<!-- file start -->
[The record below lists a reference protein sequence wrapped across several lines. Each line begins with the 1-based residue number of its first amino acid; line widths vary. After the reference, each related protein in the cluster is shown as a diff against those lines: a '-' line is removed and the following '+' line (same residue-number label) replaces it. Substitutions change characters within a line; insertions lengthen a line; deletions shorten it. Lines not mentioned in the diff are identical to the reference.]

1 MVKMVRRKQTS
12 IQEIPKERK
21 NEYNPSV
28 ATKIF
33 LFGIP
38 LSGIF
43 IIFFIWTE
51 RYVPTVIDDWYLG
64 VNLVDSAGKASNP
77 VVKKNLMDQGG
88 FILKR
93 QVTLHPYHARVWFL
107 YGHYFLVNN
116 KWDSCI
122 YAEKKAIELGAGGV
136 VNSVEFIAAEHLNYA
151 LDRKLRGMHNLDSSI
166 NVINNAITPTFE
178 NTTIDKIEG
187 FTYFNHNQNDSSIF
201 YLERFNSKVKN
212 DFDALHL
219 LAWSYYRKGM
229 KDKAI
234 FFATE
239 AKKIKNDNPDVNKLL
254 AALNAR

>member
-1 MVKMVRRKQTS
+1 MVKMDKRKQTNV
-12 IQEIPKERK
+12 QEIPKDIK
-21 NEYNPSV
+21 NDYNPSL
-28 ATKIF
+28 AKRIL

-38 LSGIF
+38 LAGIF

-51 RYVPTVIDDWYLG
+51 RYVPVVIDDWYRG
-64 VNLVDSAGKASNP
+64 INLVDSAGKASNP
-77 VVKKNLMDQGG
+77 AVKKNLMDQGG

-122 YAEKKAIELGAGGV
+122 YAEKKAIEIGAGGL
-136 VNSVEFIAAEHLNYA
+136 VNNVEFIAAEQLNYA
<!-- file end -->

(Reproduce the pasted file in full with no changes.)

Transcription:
[The record below lists a reference protein sequence wrapped across several lines. Each line begins with the 1-based residue number of its first amino acid; line widths vary. After the reference, each related protein in the cluster is shown as a diff against those lines: a '-' line is removed and the following '+' line (same residue-number label) replaces it. Substitutions change characters within a line; insertions lengthen a line; deletions shorten it. Lines not mentioned in the diff are identical to the reference.]

1 MVKMVRRKQTS
12 IQEIPKERK
21 NEYNPSV
28 ATKIF
33 LFGIP
38 LSGIF
43 IIFFIWTE
51 RYVPTVIDDWYLG
64 VNLVDSAGKASNP
77 VVKKNLMDQGG
88 FILKR
93 QVTLHPYHARVWFL
107 YGHYFLVNN
116 KWDSCI
122 YAEKKAIELGAGGV
136 VNSVEFIAAEHLNYA
151 LDRKLRGMHNLDSSI
166 NVINNAITPTFE
178 NTTIDKIEG
187 FTYFNHNQNDSSIF
201 YLERFNSKVKN
212 DFDALHL
219 LAWSYYRKGM
229 KDKAI
234 FFATE
239 AKKIKNDNPDVNKLL
254 AALNAR

>member
-1 MVKMVRRKQTS
+1 MVKMDKRKQTNV
-12 IQEIPKERK
+12 QEIPKDIK
-21 NEYNPSV
+21 NDYNPSL
-28 ATKIF
+28 AKRIL

-38 LSGIF
+38 LAGIF

-51 RYVPTVIDDWYLG
+51 RYVPVVIDDWYRG
-64 VNLVDSAGKASNP
+64 INLVDSAGKASNP
-77 VVKKNLMDQGG
+77 AVKKNLMDQGG

-122 YAEKKAIELGAGGV
+122 YAEKKAIEIGAGGL
-136 VNSVEFIAAEHLNYA
+136 VNNVEFIAAEQLNYA